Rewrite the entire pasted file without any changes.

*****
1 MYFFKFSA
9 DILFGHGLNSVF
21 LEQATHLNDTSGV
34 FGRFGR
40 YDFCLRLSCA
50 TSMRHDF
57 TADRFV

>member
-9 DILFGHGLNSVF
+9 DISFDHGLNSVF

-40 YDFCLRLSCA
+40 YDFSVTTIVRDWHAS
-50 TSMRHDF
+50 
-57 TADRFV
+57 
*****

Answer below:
1 MYFFKFSA
9 DILFGHGLNSVF
21 LEQATHLNDTSGV
34 FGRFGR
40 YDFCLRLSCA
50 TSMRHDF
57 TADRFV

>member
-9 DILFGHGLNSVF
+9 DISFDHGLNSVF

-40 YDFCLRLSCA
+40 YDFSVTTIVRDWHAS
-50 TSMRHDF
+50 
-57 TADRFV
+57 